Qigong

Qigong

Qi Gong is the expression for traditional Chinese healing gymnastics.

If you practice Qi Gong, slow movements create a conscious connection between movement, breath and imagination. Following the naturalness of breath and movement, imagined images accompany the exercises, which are borrowed from nature. The exercises touch deep, original forces in people. If the body gradually knows the movements better and better, the pictures guide the movements and with time there is a connection between imagination and movement, movement and imagination. There is a practiced and repeatable experience of calm and peacefulness.

Everything in the natural flow of energy

All movements are carried out in a natural flow of energy. In it, they develop an unobtrusive force that remains permanently connected to the roots of the vital forces. The practitioner relaxes and the breath becomes slow and even. The daily tensions leave the body and there is an inner harmony. The body is strengthened, the feelings balance and the mind clears.

More informations

The rules on which Qi Gong is based are conveyed through the exercises and gradually become visible and understandable in everyday life. At the same time, they are a tool for rearranging and rhythmizing your own life. An improved self-perception can arise and an expanded perception and assessment of the outside world promote the serenity of the practitioner.

Certainly, people in China have always known how effective and sustainable the exercises are for health. Because monks have been demonstrably using these methods for more than 2500 years. The physical health that is supported with the daily practice of such exercises was an essential pillar of their cultivation work. And originally such exercises were only passed on in secret from a teacher to a student.

Determined by this healing power and the fact that the influence of the western world on ancient China increased in the 20th century, the first Chinese script came in 1914, which recommended the therapeutic use of the traditional exercises in a modern sense. In the early 1950s, this idea was taken up by the state and the traditional exercises for the benefit of general health were promoted.It was not only quickly spread in Chinese clinics and hospitals, but also in innumerable self-help groups among the general public, as well as worldwide.

Over the many centuries that these exercies have been practiced and refined in Daoist and Confucian monasteries, they have also been part of Chinese martial arts, and in China these forms of self-cultivation have always been associated with medicine. Monasteries were traditionally places of healing and retreat for the sick and seekers, and it was not uncommon for wise and withdrawn people to be particularly respected healers and herbalists. Dealing with wounds and injuries played an extremely important role in martial arts, and knowledge and experience about it were carefully passed on to the next generation. In this way, extensive knowledge of the various medical procedures has accumulated over thousands of years. In addition, Buddhism has been widespread in China via the Silk Road, for example since the time around the birth of Christ, and has left its mark on typical Chinese practices.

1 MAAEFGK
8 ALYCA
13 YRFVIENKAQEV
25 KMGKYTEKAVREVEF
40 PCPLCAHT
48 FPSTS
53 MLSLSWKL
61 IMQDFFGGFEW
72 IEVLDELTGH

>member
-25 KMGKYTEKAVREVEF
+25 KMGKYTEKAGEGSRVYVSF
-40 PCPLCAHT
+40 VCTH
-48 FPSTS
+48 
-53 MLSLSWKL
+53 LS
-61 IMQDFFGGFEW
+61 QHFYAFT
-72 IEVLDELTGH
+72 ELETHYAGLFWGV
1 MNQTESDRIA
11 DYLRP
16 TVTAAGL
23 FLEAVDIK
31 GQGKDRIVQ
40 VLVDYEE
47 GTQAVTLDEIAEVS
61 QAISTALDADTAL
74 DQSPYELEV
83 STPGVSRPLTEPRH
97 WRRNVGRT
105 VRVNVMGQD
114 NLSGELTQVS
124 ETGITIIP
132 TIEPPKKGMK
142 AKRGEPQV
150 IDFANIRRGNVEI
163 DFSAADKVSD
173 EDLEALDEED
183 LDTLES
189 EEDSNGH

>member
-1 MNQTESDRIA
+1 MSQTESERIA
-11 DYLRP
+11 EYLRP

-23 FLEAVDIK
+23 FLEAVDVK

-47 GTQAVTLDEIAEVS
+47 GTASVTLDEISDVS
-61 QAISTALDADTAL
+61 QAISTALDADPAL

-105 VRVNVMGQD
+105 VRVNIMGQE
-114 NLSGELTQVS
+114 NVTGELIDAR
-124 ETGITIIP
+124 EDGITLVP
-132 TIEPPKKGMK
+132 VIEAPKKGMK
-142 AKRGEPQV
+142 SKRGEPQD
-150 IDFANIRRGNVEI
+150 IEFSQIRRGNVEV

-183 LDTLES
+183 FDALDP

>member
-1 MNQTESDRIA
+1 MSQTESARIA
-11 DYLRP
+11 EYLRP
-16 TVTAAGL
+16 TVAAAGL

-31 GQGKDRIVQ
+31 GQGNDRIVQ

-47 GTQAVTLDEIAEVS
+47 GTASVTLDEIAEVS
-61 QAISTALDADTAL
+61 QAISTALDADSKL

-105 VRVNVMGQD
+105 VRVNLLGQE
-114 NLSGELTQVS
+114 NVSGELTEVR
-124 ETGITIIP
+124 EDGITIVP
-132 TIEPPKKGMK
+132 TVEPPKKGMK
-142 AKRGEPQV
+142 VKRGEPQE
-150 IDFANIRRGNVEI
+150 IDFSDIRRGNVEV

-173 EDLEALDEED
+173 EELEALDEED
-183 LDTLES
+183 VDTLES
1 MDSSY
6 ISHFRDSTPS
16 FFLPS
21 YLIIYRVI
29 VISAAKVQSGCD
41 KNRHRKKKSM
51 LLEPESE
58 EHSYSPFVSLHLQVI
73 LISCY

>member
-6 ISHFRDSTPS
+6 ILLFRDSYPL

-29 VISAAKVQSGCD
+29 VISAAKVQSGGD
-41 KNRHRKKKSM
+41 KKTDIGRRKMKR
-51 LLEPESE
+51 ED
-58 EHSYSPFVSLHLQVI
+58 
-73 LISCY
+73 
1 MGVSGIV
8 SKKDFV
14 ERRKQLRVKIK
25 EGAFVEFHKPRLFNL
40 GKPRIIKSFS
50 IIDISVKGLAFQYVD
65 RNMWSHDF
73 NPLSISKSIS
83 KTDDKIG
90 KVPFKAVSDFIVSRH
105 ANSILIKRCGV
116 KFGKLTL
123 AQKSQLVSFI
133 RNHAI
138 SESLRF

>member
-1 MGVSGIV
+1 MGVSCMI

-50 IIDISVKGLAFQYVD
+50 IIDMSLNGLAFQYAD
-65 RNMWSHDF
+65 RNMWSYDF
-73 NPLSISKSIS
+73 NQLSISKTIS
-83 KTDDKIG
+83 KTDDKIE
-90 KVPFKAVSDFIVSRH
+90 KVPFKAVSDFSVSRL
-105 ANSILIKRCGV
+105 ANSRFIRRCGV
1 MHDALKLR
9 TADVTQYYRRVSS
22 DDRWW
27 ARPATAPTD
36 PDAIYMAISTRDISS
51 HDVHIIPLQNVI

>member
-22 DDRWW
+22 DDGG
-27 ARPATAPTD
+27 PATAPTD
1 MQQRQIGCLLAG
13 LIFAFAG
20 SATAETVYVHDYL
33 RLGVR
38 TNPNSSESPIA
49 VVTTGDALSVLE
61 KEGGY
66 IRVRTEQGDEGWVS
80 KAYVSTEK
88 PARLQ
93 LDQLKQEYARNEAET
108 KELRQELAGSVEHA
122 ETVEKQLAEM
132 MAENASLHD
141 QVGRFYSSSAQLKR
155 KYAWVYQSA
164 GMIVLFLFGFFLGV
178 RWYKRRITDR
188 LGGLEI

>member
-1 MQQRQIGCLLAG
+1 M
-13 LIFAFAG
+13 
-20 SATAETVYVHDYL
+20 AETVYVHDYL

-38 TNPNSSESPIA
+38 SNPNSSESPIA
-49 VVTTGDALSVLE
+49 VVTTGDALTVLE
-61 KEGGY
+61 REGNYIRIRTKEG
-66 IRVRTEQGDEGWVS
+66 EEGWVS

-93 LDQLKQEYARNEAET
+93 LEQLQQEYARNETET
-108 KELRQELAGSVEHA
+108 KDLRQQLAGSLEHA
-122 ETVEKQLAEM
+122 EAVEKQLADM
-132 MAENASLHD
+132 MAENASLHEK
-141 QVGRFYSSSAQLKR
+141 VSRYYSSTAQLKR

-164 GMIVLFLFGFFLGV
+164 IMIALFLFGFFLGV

Qi Gong not only finds an important place in the recovery phase after illness, but it is also important in prevention.In Qigong, one does not pay so much attention to individual symptoms, but to the idea of ​​an inherent unit that should be striven for and improved with every Qigong exercise.

Working with the Qi – that is the literal translation for “Qi Gong” – is the fluid balance of forces that always follows the circular shape.At the same time, the breath follows the shape of a wave. He enters and leaves the body alternately. Breathing in  balance, people relax sustainably and deeply.Qi Gong promotes the mobility of the joints outside and at the same time keeps the five senses healthy until old age. Inside, it connects people with their soul powers again through the breath. Breath, movement and ideas are the three pillars of a successful Qi Gong practice.

Trained therapists and Qi Gong teachers can instruct patients in specific exercises and accompany their learning.These exercises are adapted to the physical possibilities and health requirements and should serve to support healing processes.

For legal reasons, we would like to point out:
Like most naturopathic treatments, traditional Chinese medicine is not recognized by conventional medicine in its various forms of therapy. It is not part of the general medical standard. Scientific evidence has not yet been sufficiently provided and the effectiveness has not been adequately secured and recognized.